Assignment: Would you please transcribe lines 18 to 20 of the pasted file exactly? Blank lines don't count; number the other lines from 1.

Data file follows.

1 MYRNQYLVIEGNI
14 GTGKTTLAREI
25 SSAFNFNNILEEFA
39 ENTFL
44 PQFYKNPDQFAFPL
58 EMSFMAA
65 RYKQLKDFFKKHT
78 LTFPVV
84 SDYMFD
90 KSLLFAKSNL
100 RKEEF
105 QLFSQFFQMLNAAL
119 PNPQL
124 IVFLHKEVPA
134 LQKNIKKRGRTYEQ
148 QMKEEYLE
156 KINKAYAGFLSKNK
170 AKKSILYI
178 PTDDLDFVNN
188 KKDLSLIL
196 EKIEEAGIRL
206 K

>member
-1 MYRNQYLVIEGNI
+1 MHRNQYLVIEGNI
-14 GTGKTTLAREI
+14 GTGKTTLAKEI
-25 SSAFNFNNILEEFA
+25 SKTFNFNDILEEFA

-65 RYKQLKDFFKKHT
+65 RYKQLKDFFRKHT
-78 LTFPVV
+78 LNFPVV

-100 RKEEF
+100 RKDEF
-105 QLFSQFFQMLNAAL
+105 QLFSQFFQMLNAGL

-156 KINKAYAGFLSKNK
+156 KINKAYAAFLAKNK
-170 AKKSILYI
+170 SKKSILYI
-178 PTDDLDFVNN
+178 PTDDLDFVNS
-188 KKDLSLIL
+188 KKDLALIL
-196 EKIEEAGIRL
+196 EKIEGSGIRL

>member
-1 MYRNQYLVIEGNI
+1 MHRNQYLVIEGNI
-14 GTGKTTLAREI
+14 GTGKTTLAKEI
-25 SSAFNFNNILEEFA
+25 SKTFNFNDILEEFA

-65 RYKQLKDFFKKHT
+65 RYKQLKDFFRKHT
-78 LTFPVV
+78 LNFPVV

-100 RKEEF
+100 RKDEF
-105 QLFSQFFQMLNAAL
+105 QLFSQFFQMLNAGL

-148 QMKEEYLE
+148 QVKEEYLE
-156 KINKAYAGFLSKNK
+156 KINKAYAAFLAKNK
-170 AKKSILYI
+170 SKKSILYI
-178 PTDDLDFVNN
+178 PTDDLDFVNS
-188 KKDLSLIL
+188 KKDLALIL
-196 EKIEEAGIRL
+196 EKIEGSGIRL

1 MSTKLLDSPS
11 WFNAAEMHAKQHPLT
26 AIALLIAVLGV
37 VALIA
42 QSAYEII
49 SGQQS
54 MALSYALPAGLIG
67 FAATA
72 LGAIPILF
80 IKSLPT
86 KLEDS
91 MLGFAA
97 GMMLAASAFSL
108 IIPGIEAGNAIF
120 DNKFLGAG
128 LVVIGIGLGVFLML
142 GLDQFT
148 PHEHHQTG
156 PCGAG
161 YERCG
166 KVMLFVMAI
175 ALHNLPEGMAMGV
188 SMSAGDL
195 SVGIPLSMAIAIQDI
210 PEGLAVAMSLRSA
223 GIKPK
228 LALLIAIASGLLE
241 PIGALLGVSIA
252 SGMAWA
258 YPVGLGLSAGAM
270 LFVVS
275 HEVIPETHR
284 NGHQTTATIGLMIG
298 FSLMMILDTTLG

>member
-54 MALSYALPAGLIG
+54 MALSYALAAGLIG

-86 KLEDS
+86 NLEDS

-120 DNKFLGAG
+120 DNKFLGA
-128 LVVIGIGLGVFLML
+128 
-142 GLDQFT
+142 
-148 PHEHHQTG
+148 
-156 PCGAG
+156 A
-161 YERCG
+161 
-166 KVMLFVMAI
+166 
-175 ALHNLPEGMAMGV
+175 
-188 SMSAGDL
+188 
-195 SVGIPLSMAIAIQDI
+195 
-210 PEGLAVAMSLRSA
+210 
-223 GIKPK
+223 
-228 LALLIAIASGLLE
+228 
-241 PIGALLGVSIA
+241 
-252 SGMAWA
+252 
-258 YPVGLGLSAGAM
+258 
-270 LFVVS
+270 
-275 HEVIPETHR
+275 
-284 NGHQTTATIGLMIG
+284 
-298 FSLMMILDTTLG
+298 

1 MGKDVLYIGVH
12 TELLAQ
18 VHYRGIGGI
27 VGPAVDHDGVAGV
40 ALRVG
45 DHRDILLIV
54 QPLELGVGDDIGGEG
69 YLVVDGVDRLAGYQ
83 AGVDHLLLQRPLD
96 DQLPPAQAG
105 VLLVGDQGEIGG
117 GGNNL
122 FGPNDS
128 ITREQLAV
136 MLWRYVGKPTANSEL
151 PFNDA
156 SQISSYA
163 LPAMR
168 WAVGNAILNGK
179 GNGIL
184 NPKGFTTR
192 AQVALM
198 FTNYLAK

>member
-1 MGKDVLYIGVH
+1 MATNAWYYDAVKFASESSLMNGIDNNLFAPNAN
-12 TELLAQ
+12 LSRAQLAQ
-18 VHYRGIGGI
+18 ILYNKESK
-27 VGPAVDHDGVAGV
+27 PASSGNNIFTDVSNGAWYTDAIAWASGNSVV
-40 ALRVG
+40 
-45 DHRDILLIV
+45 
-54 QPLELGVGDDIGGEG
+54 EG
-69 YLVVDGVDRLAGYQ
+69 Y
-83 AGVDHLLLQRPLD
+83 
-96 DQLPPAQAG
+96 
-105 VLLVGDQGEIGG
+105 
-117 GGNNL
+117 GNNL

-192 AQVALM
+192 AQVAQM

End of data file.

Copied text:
170 AKKSILYI
178 PTDDLDFVNN
188 KKDLSLIL